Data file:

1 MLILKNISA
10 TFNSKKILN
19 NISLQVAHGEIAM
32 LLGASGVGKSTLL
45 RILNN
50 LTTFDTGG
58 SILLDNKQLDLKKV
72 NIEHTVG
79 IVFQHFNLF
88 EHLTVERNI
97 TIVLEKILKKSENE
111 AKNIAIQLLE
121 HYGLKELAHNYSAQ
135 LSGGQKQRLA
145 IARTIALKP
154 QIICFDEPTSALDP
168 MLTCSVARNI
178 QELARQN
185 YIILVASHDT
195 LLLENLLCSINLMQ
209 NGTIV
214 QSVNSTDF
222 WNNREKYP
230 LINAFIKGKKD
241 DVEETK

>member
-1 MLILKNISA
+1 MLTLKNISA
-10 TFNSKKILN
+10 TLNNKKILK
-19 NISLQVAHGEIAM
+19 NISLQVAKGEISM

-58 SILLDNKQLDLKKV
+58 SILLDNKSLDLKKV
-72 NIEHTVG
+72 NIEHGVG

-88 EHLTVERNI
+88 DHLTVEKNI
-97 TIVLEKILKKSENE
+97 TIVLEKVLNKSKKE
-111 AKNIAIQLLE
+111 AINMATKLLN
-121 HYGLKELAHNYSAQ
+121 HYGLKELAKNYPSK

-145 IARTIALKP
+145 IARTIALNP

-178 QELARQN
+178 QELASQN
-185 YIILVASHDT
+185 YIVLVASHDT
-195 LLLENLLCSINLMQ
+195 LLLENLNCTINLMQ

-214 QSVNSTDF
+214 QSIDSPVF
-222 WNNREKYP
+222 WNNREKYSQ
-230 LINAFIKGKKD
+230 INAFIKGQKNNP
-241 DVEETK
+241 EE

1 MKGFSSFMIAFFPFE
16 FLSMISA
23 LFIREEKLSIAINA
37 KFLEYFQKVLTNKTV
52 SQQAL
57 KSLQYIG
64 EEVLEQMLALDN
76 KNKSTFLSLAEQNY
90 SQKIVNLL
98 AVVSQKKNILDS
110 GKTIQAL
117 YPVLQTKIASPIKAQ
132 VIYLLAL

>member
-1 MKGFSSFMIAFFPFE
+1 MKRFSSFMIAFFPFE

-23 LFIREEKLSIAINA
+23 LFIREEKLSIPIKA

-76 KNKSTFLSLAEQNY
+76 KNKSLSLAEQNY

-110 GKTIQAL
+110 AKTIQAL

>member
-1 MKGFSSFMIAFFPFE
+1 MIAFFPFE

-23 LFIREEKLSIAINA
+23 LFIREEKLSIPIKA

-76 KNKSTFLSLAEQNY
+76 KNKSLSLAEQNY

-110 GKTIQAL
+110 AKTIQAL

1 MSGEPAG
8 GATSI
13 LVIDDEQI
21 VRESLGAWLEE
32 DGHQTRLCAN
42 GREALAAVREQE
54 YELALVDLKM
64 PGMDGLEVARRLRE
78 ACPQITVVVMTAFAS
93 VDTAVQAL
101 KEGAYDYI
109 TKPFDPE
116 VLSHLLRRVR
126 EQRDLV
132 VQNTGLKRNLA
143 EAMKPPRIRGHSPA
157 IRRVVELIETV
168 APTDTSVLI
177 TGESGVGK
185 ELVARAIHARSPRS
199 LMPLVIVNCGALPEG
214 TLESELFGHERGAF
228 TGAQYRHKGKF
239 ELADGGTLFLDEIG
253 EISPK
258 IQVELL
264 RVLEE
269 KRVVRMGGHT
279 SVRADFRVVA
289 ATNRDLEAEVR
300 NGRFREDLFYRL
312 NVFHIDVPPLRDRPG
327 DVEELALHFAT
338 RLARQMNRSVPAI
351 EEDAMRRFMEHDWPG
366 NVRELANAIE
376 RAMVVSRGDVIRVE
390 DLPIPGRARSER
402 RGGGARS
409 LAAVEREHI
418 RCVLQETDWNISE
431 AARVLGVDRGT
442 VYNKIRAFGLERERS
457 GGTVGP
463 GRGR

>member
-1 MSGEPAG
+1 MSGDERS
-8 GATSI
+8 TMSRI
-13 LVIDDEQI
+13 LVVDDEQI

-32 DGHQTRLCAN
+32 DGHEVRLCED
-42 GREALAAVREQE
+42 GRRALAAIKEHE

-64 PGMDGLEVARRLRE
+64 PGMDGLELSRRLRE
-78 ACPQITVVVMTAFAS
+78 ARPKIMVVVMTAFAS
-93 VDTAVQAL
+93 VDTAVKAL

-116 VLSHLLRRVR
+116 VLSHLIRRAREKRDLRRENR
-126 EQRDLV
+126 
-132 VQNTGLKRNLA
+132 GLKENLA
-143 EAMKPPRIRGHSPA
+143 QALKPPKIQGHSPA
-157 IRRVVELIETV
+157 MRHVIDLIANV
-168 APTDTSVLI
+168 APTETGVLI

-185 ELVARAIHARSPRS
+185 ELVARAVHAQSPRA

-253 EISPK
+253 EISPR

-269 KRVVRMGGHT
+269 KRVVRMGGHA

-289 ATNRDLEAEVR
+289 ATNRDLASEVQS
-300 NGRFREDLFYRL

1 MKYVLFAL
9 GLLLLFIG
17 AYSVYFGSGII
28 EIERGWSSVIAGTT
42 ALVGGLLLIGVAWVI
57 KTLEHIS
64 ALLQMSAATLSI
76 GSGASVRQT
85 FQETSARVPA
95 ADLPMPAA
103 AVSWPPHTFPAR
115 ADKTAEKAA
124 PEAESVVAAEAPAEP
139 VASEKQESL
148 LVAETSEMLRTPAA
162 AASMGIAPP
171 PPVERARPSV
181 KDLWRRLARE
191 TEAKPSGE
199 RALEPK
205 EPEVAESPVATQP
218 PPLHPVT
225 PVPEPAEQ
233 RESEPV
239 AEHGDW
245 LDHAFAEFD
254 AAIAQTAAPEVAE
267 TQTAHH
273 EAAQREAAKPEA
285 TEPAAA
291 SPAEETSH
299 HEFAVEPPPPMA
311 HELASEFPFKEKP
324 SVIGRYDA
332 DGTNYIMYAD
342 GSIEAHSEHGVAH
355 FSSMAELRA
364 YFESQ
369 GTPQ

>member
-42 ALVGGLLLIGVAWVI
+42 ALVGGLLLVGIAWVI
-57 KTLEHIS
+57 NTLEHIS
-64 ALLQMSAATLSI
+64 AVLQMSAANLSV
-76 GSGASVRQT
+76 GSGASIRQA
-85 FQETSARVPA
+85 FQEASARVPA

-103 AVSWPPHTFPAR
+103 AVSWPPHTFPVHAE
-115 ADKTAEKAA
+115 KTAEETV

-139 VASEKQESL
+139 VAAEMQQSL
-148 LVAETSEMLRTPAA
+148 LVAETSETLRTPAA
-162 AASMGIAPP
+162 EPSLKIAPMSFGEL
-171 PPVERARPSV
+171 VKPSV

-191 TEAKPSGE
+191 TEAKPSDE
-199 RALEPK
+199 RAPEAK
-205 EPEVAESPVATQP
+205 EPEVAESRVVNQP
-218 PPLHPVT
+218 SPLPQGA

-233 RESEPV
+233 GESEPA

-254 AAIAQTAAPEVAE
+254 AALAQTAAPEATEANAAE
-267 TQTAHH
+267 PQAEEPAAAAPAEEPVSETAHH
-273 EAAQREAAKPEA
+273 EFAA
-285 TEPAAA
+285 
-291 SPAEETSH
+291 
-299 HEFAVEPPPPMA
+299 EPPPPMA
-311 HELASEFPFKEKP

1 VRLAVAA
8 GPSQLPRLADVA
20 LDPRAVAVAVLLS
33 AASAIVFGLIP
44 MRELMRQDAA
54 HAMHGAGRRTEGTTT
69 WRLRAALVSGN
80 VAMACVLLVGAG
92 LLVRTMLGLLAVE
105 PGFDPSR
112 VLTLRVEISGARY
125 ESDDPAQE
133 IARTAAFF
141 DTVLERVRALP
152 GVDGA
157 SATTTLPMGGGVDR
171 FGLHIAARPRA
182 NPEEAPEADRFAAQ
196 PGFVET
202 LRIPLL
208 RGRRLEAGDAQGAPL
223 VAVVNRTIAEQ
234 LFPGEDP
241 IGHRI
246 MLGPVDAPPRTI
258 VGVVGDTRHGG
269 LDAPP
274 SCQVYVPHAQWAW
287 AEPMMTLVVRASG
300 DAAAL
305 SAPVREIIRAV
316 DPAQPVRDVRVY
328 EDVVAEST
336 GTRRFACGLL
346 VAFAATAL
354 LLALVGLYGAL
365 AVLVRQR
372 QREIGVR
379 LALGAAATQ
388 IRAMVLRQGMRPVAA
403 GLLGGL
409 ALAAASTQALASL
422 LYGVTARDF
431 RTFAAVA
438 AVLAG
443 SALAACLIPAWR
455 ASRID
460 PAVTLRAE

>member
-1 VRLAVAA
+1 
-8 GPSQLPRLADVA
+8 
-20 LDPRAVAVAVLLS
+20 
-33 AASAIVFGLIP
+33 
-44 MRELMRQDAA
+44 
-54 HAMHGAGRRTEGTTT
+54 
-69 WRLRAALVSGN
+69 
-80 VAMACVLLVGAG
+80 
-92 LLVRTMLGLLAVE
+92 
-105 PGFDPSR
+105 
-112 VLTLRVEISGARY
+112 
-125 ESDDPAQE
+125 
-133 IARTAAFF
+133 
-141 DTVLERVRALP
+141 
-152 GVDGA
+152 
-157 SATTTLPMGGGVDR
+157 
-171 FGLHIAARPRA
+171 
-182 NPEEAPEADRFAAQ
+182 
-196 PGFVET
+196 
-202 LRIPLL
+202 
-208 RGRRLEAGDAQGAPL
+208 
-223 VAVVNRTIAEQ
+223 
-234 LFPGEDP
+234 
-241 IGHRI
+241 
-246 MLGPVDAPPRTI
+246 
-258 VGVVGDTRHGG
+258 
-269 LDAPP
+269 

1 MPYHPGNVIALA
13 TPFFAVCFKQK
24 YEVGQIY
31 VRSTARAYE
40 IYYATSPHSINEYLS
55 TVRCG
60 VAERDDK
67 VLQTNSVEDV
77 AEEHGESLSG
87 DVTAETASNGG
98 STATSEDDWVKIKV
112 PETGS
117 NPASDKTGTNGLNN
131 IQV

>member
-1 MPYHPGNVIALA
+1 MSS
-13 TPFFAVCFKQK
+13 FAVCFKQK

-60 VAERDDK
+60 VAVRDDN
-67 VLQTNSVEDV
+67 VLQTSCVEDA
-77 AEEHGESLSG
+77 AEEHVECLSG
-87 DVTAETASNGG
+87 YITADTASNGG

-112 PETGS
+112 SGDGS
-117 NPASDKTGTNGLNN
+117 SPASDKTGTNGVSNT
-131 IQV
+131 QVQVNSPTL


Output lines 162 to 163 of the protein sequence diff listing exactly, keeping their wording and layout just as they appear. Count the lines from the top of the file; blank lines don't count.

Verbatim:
-157 IRRVVELIETV
+157 MRHVIDLIANV